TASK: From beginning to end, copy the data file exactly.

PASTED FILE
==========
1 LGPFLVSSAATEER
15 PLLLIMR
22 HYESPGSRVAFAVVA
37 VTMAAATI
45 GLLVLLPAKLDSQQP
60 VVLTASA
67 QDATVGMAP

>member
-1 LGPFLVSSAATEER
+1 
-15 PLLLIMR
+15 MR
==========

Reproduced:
1 LGPFLVSSAATEER
15 PLLLIMR
22 HYESPGSRVAFAVVA
37 VTMAAATI
45 GLLVLLPAKLDSQQP
60 VVLTASA
67 QDATVGMAP

>member
-1 LGPFLVSSAATEER
+1 
-15 PLLLIMR
+15 MR